Countries that currently deploy a limited number of EVs can take advantage of lessons learned and advances in automotive and battery technology to promote EV production and uptake. Product innovation and expertise developed in the charging services industry will also benefit emerging economies. But they will also need to significantly tighten fuel economy and emissions standards. Developing economies with large markets for used imported vehicles can use policy levers to access electric vehicle models at attractive prices, although they should pay particular attention to the impact on electricity grids. #anchor3## 4
To date, more than 20 countries have announced a complete phase-out of internal combustion engine (ICE) vehicle sales over the next 10-30 years, including emerging economies such as Cape Verde, Costa Rica and Sri Lanka. Moreover, more than 120 countries (representing about 85% of the global road vehicle fleet, excluding two/three-wheelers) have announced economy-wide net zero emissions pledges, aiming to reach net zero within the next few decades.
Policy attention and action must be extended to other modes of transport, especially commercial vehicles – light commercial vehicles, medium and heavy trucks and buses – as they have a growing and disproportionate impact on energy consumption, air pollution and carbon dioxide.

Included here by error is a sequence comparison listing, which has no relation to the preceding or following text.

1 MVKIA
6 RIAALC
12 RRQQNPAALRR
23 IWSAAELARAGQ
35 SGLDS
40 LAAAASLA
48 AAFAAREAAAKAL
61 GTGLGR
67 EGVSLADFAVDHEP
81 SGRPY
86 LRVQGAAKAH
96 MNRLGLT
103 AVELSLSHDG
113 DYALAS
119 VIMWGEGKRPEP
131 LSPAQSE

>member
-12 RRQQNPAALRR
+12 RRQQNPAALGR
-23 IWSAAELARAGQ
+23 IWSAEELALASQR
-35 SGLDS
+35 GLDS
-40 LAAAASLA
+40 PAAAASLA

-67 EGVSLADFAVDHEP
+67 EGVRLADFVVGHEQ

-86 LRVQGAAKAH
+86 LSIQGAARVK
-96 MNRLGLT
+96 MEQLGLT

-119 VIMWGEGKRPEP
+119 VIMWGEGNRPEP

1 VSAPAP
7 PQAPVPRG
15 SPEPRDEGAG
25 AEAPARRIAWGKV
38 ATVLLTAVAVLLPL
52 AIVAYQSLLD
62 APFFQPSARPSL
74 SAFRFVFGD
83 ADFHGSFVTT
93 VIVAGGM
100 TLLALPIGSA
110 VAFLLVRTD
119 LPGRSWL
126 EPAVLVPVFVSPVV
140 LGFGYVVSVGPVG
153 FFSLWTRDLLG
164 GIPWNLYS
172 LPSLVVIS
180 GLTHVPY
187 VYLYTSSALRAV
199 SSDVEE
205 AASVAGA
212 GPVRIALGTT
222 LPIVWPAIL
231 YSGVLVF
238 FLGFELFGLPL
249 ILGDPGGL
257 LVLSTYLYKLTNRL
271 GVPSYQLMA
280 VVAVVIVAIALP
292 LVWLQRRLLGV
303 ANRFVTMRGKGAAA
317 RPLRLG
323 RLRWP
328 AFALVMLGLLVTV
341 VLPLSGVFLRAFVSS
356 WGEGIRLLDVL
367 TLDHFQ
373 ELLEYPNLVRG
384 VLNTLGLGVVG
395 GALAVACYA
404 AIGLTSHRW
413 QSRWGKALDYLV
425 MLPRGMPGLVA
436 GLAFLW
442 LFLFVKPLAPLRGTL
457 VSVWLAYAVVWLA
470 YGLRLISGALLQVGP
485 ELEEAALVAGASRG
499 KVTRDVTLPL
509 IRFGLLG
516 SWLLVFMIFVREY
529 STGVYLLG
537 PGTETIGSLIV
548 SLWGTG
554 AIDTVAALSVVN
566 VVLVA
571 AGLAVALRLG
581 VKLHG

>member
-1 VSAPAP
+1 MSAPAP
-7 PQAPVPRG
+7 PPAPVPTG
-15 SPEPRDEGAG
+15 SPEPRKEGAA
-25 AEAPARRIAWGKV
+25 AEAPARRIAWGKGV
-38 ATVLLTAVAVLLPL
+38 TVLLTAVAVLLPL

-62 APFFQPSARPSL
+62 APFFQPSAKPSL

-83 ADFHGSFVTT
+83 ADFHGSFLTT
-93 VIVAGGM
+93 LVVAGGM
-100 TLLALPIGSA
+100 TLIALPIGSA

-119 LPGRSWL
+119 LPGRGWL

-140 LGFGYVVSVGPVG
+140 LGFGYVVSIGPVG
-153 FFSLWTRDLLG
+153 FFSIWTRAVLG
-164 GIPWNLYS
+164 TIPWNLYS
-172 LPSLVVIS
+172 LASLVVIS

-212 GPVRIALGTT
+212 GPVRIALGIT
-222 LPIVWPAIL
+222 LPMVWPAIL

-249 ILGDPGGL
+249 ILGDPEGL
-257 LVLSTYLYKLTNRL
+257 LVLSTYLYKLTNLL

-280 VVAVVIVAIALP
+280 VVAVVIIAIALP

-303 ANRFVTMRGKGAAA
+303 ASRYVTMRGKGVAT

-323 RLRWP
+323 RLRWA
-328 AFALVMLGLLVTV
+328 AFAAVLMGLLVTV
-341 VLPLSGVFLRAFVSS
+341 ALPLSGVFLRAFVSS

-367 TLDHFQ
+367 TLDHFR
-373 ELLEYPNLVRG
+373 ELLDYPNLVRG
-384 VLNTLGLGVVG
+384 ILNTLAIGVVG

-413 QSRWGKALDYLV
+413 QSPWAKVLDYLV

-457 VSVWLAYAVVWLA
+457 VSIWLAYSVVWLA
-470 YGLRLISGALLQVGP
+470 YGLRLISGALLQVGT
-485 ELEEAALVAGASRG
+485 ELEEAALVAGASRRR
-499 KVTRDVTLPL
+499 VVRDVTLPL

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Exhaust. Medium and heavy vehicles represent 5% of all four-wheeled vehicles in circulation, but almost 30% of CO2.
Exhaust. Advances in batteries have led to the rapid commercialization of more and more models in heavier weight segments and with increasing range over the past few years.
In 2020, California was the first to introduce a ZEV sales requirement for heavy-duty vehicles. Expanded clean truck regulations will come into effect in 2024. The Netherlands and a number of other countries are implementing zero-emission commercial vehicle zones and pioneering efforts to deploy them. Although this is a ‘hard to reduce’ sector and there are competing decarbonisation pathways (including hydrogen and biofuels), the electrification of medium and heavy vehicles is increasingly recognized as a promising way to reduce both local pollutants and CO.